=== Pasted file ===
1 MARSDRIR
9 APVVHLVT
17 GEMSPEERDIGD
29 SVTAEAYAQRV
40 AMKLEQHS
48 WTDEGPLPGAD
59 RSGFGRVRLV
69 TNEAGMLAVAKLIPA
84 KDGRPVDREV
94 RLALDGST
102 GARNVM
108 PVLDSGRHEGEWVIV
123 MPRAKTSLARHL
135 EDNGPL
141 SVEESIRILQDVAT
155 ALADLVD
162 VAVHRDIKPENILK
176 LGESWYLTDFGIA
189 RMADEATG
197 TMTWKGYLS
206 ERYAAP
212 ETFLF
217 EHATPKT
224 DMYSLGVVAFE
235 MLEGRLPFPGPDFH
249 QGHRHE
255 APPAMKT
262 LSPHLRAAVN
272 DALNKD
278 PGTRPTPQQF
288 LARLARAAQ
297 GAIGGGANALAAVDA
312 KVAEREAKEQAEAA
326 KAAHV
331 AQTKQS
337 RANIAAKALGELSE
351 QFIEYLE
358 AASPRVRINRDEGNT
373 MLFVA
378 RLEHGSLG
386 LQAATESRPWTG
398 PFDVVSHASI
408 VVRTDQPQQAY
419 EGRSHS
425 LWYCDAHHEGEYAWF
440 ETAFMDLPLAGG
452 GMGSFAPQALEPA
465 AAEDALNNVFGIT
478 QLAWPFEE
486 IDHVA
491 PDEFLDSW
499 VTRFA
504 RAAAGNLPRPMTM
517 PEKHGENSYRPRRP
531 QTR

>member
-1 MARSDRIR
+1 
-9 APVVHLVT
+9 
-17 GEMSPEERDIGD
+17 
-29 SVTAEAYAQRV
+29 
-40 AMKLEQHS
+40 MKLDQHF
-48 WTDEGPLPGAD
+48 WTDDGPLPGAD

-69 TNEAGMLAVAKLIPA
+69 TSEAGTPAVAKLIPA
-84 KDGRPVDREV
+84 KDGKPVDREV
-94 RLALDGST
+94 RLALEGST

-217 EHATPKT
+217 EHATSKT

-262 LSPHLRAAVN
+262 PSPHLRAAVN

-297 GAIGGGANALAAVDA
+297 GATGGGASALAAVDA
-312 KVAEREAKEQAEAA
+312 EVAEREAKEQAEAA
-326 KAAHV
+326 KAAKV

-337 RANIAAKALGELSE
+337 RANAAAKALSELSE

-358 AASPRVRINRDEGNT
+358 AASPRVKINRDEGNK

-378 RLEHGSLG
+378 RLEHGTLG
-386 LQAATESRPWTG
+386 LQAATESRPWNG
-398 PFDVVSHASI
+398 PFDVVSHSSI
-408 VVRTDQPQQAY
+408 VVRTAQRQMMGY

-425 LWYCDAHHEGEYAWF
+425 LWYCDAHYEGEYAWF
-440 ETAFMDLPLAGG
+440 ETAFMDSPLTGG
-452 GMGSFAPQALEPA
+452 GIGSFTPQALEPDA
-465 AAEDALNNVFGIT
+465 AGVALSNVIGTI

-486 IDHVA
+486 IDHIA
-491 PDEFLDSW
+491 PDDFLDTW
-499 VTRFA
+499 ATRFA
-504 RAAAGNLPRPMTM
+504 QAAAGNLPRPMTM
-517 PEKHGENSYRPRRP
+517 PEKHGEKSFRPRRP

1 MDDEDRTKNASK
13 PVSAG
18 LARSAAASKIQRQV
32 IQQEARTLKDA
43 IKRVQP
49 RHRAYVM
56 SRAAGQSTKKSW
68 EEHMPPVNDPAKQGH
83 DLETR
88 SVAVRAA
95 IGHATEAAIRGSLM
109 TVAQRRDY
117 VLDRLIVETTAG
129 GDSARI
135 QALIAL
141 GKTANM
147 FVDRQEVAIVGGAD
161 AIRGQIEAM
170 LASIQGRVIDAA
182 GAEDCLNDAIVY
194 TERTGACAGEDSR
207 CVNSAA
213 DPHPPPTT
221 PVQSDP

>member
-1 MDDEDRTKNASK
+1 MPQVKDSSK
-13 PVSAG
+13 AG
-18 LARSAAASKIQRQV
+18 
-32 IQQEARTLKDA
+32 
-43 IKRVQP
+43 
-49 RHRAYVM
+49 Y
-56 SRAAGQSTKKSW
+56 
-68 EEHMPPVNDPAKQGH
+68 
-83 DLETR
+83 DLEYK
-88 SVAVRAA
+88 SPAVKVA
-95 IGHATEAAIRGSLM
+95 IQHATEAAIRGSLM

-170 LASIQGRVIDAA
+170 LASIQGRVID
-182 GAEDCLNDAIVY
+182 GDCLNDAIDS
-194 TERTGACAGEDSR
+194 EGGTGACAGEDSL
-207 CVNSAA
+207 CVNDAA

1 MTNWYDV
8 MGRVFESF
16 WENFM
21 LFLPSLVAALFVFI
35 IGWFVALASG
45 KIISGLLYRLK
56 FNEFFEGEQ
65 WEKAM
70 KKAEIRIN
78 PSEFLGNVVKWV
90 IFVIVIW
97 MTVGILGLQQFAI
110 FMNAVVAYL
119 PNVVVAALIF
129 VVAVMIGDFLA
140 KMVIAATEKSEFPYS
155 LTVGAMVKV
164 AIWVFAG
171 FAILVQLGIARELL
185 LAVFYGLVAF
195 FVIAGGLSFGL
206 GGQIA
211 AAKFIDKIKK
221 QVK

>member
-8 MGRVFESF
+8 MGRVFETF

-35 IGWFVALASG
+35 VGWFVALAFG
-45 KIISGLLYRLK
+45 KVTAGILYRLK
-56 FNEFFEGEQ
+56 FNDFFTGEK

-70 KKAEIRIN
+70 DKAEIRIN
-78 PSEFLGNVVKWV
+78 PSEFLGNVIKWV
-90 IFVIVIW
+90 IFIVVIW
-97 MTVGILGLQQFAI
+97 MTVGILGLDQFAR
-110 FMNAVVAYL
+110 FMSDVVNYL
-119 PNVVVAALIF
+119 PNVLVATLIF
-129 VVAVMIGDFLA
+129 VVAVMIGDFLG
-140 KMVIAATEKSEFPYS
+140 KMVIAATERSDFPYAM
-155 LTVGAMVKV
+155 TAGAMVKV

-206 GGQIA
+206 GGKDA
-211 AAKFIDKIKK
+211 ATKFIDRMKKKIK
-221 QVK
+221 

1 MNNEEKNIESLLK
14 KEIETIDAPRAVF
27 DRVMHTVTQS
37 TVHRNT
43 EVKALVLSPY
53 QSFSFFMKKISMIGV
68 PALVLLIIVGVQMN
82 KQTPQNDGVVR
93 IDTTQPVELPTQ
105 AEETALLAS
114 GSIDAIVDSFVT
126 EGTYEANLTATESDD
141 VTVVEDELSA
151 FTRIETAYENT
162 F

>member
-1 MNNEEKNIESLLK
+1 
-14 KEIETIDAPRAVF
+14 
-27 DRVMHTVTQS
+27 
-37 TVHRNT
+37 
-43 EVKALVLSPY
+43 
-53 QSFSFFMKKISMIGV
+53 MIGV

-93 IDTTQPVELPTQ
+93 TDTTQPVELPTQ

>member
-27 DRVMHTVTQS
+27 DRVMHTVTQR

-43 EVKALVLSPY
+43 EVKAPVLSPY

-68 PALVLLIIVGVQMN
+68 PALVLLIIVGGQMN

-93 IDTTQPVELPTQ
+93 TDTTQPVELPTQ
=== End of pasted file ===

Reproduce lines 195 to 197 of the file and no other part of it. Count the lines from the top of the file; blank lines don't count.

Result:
-8 MGRVFESF
+8 MGRVFETF

-35 IGWFVALASG